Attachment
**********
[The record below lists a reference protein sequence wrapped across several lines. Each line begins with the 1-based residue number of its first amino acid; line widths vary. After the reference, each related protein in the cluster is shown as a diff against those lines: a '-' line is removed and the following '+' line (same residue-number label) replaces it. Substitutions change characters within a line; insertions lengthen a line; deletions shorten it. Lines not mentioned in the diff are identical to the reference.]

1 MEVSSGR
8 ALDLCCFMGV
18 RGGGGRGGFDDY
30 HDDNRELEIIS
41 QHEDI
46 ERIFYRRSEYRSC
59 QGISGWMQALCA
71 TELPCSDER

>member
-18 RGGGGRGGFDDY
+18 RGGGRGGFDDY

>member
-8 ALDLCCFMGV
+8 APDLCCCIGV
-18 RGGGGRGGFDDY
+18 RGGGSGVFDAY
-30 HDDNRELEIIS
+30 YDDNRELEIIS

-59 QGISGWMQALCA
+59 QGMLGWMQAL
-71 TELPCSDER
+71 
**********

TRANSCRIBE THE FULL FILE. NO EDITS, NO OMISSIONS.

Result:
[The record below lists a reference protein sequence wrapped across several lines. Each line begins with the 1-based residue number of its first amino acid; line widths vary. After the reference, each related protein in the cluster is shown as a diff against those lines: a '-' line is removed and the following '+' line (same residue-number label) replaces it. Substitutions change characters within a line; insertions lengthen a line; deletions shorten it. Lines not mentioned in the diff are identical to the reference.]

1 MEVSSGR
8 ALDLCCFMGV
18 RGGGGRGGFDDY
30 HDDNRELEIIS
41 QHEDI
46 ERIFYRRSEYRSC
59 QGISGWMQALCA
71 TELPCSDER

>member
-18 RGGGGRGGFDDY
+18 RGGGRGGFDDY

>member
-8 ALDLCCFMGV
+8 APDLCCCIGV
-18 RGGGGRGGFDDY
+18 RGGGSGVFDAY
-30 HDDNRELEIIS
+30 YDDNRELEIIS

-59 QGISGWMQALCA
+59 QGMLGWMQAL
-71 TELPCSDER
+71 